Computational Problem Solving with Plethora (Nov 4, 15:30 – 17:30)
Judith Gal-Ezer, Michal Armoni, Michal Haskel-Ittah, Rami Marelly and Smadar Szekely
Organizer: Judith Gal-Ezer (Department of Mathematics and Computer Science, The Open University of Israel)
Plethora is an online game-based educational platform for learning the concepts and skills of computational problem solving, by providing students with challenges to solve. A challenge is essentially a system with an initial state and a goal. The students have to reach the goal by completing the partial rules provided as part of the challenge and watch how they affect the system. The rules are presented visually and are independent of a specific programming language syntax. In addition to solving challenges, students can invent and create their own challenges and share them with their friends. With over 200,000 users and a strong scientific basis of the underlying visual language, we believe Plethora is also appropriate for creating computational models of scientific phenomena.
In this workshop, we will share our approach regarding computational problem solving and demonstrate how it is implemented with Plethora. We will also discuss and demonstrate how computational problem-solving skills can be used for developing, experiencing and discussing computational models of scientific phenomena using Plethora for Science.
1. Introduction (20 min)
a. Computational Problem Solving and Computational Thinking
b. Plethora for Computational Problem Solving
c. Plethora for Science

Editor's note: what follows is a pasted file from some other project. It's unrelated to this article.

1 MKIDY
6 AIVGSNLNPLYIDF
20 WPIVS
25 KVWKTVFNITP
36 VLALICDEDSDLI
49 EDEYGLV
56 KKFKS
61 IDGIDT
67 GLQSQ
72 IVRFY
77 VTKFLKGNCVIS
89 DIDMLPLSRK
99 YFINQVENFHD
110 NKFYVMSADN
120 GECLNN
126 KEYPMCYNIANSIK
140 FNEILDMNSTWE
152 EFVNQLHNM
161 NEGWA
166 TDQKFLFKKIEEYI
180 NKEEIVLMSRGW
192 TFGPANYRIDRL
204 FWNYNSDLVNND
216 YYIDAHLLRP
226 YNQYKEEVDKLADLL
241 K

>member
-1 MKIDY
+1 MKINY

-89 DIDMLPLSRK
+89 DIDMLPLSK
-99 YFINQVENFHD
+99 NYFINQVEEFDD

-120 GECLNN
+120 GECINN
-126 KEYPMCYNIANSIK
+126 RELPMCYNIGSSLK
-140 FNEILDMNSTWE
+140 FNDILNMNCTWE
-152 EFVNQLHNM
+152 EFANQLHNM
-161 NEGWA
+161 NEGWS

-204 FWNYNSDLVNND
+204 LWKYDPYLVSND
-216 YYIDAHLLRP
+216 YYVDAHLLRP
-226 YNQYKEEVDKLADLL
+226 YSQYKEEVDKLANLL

2. Interactive demo of Plethora for Computational Problem Solving (45 min)
3. Interactive demo of Plethora for Science (15 min)
4. Open Discussion (40 min)
Invited Workshop: Recognizing Algorithms in Bebras Tasks (Nov 5, 10:00 – 11:00)
Organizer: Jacqueline Nijenhuis-Voogt (Radboud University & GSG Guido, the Netherlands)
Teaching students how to apply existing solutions to new algorithmic problems is one of the purposes of algorithmic thinking lessons in secondary education.
In our research, we developed a card sorting activity to examine how students recognize which (standard) algorithms they can use in new situations. The activity is based on Bebras tasks and was applied after a lesson series on algorithms. It can be used as a research instrument (to analyze students’ transfer of knowledge), but also as a learning activity in class (to practice students’ algorithmic thinking).
In this workshop, we will first introduce the card sorting task and the algorithms taught. We will then break out in groups, so that participants get a ‘hands-on’ experience of this learning activity and can discuss whether such a task would be useful for their own lessons or research. At the end of the workshop, we will discuss the outcomes of the groups and present the conclusions of the research in which this card sorting task was applied.
Maximum number of participants: 30